• Concord (population 18,424, seniors 4,975) has the Harvey Wheeler Community Center
in West Concord for the Council on Aging/Senior services. It is in a repurposed,
unused school building (2007) in West Concord, and includes space for the COA admin
and activities. The Rec dept has a number of facilities including the Hunt Recreation
Center (which includes Rec admin) at Emerson Field, the Beede Swim and Fitness
Center, and multiple school playing fields and playgrounds,
• Sudbury (population 18,709, seniors 4,722) is currently rebuilding/adding to the
multipurpose complex at Fairbanks, which houses school space, Rec admin and
facilities (including gym and pool) and CoA admin and activity space, and shared
space. Size is about 42,575 sf and town has approved funding of $27.5 M.
• Acton (population 23,829, seniors 5,004) has separate locations for COA and Rec dept.
• Wellesley (population 29,266, seniors 6,739) built the 12,400 sf Tolles Parsons senior
center in 2017. Wellesley has also renovated its recreation center.
How will COA&HS and PRD use other town facilities?
COA&HS currently runs many programs in facilities other than Bemis Hall, and PRD runs many
programs in facilities other than the Hartwell Pods. The Directors of COA&HS and PRD have,
as part of the planning process for the new Community Center, invested considerable time in
developing a plan for dispersed programming, so that it will not be necessary to build a new
facility scoped to accommodate all programming.
Based on the current programming, PRD expects to run at least 19 programs outside the
Community Center. The locations for the dispersed programs include Bemis Hall, Pierce
House, and the school buildings. COA&HS expects to run at least 16 programs outside the
Community Center. The locations for the dispersed programs include Bemis Hall and Pierce
House. COA&HS also has six programs that have moved online since the beginning of COVID,
and that could continue to operate online. There are many locations in town that would be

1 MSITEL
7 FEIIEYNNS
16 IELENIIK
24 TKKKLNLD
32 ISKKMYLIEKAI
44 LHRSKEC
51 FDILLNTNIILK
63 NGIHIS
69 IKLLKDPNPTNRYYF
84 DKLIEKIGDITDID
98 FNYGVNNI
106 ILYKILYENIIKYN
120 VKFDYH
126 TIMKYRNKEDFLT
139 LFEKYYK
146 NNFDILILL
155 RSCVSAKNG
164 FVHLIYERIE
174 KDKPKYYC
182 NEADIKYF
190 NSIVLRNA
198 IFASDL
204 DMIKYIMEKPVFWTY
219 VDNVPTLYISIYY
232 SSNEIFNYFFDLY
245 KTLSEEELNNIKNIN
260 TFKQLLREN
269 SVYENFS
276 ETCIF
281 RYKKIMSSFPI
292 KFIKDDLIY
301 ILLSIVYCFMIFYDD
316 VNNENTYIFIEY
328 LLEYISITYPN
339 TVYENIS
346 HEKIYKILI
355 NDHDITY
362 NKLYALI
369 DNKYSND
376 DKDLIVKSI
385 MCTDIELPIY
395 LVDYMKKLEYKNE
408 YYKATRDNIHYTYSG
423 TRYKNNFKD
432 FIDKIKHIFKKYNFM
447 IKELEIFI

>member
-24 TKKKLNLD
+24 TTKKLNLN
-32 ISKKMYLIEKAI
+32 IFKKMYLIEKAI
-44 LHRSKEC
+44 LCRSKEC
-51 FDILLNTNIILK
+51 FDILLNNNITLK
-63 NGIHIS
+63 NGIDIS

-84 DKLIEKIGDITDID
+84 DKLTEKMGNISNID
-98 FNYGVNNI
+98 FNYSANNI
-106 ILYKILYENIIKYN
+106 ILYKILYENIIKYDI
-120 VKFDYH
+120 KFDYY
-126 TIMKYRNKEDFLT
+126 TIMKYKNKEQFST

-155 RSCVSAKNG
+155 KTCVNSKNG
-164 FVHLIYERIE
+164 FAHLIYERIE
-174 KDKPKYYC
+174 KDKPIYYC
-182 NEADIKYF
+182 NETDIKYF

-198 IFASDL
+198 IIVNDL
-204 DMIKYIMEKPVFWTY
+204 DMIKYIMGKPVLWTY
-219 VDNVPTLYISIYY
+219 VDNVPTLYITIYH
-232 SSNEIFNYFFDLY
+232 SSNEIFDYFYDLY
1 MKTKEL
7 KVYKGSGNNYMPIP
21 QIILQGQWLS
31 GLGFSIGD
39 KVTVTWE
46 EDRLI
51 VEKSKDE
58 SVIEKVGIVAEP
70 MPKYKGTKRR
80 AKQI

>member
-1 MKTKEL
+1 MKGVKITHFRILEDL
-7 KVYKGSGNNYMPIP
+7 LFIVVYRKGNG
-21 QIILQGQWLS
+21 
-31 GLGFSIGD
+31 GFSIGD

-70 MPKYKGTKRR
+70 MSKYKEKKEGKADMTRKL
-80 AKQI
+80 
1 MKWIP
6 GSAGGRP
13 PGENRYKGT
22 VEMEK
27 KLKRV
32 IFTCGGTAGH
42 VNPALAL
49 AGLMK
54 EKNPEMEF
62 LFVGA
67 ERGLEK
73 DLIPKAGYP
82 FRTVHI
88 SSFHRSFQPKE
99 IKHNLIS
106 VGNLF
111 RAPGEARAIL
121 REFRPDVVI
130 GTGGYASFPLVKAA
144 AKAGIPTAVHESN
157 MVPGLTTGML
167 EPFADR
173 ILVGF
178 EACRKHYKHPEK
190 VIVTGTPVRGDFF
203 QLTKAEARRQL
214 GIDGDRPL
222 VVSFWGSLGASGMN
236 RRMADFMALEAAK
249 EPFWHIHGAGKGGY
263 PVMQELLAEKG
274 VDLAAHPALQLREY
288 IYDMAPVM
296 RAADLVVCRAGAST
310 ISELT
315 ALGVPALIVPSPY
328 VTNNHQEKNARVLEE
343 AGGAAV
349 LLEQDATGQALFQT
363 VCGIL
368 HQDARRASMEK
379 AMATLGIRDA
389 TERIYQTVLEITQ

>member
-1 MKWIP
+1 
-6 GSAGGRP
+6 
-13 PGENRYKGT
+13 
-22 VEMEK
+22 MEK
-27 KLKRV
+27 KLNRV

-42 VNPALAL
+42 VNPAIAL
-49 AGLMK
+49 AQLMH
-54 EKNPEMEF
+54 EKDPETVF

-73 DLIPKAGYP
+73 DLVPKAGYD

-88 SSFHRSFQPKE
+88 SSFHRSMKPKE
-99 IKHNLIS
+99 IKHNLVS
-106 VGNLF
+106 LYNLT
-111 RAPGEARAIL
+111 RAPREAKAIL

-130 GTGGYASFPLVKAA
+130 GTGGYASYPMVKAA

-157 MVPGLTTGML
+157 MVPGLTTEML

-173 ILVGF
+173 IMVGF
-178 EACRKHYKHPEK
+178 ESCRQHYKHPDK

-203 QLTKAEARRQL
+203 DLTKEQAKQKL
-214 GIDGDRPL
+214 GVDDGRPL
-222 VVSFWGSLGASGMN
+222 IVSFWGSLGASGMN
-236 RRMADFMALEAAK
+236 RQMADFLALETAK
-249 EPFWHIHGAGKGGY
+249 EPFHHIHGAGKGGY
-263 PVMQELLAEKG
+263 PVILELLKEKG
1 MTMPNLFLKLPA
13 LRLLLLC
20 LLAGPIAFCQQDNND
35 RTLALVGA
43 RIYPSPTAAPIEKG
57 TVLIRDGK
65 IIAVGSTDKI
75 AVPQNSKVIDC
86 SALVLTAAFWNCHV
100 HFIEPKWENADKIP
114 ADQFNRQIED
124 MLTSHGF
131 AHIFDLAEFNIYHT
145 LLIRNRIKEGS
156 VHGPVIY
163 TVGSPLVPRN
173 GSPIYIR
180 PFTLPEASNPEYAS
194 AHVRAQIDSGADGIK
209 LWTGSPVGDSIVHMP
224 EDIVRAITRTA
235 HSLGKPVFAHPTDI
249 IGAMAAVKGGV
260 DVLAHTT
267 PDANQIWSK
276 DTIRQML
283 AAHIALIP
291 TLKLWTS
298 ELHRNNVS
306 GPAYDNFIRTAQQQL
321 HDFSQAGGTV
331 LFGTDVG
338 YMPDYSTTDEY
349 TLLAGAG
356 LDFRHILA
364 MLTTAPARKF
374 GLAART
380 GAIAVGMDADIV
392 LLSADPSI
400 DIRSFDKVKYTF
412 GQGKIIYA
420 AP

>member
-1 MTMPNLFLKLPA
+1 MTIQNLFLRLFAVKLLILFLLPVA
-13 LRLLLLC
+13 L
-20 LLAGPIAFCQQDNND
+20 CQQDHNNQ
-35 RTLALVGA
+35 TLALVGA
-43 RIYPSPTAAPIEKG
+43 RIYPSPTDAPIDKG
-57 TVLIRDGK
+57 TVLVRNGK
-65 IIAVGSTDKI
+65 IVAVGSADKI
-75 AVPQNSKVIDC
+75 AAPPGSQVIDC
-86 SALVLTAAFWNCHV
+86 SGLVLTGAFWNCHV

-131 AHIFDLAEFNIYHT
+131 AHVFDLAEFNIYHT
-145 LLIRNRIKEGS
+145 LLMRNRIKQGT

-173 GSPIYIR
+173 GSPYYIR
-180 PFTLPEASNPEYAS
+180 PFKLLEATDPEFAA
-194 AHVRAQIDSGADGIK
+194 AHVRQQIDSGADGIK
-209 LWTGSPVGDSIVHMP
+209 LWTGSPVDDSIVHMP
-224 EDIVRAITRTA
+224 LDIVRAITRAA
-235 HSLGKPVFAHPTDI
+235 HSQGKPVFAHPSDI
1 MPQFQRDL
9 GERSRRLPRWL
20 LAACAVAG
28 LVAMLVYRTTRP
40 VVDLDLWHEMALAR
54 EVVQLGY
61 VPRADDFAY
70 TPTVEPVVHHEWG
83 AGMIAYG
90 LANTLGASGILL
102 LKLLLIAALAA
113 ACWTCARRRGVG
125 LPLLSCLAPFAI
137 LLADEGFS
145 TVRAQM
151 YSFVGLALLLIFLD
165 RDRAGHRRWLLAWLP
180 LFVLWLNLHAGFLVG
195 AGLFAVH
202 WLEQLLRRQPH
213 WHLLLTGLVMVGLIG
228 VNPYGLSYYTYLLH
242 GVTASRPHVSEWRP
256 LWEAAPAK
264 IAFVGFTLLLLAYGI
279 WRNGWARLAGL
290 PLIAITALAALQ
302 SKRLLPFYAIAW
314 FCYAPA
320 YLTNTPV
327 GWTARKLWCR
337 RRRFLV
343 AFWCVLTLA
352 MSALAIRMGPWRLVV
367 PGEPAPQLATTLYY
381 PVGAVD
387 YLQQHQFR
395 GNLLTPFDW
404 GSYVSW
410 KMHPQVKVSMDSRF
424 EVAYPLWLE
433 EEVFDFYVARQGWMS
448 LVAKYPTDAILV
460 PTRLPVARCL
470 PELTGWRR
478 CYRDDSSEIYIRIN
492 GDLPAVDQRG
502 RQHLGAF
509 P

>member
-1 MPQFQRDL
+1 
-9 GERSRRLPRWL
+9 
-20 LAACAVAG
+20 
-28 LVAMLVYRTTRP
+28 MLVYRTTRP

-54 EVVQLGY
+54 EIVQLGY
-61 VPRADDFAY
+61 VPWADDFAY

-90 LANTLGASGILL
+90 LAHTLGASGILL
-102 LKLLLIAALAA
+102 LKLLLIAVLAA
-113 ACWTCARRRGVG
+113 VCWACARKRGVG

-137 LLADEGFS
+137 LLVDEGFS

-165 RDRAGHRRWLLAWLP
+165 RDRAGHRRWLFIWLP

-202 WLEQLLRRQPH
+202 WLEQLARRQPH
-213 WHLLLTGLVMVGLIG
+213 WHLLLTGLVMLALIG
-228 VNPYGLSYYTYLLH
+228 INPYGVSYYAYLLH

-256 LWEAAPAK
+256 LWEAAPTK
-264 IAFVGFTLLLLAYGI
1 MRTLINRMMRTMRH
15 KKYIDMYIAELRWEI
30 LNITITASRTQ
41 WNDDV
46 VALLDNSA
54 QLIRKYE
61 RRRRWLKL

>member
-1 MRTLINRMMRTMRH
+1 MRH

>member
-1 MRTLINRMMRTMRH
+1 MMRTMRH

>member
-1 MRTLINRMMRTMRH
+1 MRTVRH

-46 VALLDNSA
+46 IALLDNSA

suitable venues for these programs if the participants decide that meeting in person would be
There is a short list of programs that are currently operated outside the core facility but that
would operate more effectively in the new Community Center. The most important one is
Senior Dining, which is currently run in the First Parish Church, but which could run more
efficiently and more often in the Community Center. There are also several exercise
programs that run outdoors at Pierce House in summer months that could be improved by a
move to the Community Center (because Pierce House does not have accessible bathrooms,
nor does it have an evenly paved area for the classes).
How many seniors live in Lincoln?
There are two primary sources for information about who lives in Lincoln: the decennial U.S.
census, and the annual Town census. Both sources rely on citizens’ self-reporting, and so
neither is completely valid. Every 10 years, the U.S. Census Bureau invites all U.S. households
to complete an online survey, and then uses census workers to follow up with households that
fail to complete the survey (roughly a quarter of the total). For intervening years, the Census
Bureau issues population estimates. The Town Census is conducted annually – residents
complete and return a form that they receive in the mail – and the population count is based
upon the returned forms, supplemented by information from voter registration rolls, the
Registry of Motor Vehicles, and birth and death records.
Massachusetts General Laws require that cities and towns conduct an annual census of
its residents as of January 1 of each year. The local census is used to maintain voting
and jury lists as well as aid in school enrollment projections, public safety, and senior
citizens’ needs and for certain privileges such as veterans’ benefits and proof of
residency for state colleges and universities.
For planning purposes, and for comparisons with other towns, the CCBC has opted to use the
Town numbers rather than the federal numbers. The U.S. Census provides a useful picture of
overall demographic trends, and allows broader comparisons (with, for instance, localities that
are not required to conduct their own censuses). But, because the Town Census is conducted
and updated at the local level, it provides a more complete and verifiable list of town residents.
According to the most recent Town Census, the population of Lincoln is 6,524. Of that total,
979 are residents of Hanscom Air Force Base, and 248 are residents of The Commons. The
number of residents aged 60 and over is 2,181. While the population of Lincoln has been
somewhat stable over the last 10 years — the Town Census reported a total population of 6,216
in 2012 and of 6,730 in 2017 – the number of residents aged 60 and over has been growing
steadily. In 2012, 29% of the total population was age 60 and over (1,814 out of 6,216), while in
2022 33% of the population is 60 and over.
For reference, the U.S. Census reported in 2020 that the population of Lincoln was 7,014, and
the population estimate for 2022 is 6,855. According to the U.S. Census estimate, 23% of the
population is over 60 (which would be a senior population of 1,576).